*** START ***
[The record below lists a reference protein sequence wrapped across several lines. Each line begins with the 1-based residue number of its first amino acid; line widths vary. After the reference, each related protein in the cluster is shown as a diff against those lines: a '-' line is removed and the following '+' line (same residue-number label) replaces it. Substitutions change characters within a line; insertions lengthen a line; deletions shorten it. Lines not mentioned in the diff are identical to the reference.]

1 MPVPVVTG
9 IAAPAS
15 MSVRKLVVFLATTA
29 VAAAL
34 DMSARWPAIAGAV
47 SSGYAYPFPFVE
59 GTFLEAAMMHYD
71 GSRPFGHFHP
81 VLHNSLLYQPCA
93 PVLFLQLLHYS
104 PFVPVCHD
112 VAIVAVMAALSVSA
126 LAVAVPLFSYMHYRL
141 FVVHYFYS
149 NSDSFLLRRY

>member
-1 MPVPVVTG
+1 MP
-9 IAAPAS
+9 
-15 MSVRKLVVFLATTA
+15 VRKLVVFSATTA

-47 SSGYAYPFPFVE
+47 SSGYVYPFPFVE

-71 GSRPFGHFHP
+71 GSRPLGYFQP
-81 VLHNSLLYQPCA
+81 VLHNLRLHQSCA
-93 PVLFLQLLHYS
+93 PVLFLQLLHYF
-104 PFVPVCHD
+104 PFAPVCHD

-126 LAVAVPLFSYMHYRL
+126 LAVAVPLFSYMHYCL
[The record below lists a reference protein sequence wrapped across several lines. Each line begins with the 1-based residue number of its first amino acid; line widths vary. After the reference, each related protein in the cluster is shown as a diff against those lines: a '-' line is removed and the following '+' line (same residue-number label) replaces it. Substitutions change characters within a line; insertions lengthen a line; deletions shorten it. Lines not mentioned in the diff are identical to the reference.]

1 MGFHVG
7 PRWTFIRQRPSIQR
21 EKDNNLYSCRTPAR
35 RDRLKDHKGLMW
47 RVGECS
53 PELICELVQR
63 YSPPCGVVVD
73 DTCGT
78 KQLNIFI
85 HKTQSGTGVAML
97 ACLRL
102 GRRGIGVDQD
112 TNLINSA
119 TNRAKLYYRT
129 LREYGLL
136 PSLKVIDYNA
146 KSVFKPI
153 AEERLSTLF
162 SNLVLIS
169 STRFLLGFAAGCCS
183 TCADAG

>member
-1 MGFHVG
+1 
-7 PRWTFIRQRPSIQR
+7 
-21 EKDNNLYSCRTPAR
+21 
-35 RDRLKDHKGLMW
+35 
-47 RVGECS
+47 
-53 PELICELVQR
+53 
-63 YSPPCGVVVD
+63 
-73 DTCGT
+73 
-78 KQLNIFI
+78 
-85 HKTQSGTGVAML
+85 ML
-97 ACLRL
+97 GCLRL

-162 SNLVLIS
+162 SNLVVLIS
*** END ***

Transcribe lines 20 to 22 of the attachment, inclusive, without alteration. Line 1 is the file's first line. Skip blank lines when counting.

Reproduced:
-9 IAAPAS
+9 
-15 MSVRKLVVFLATTA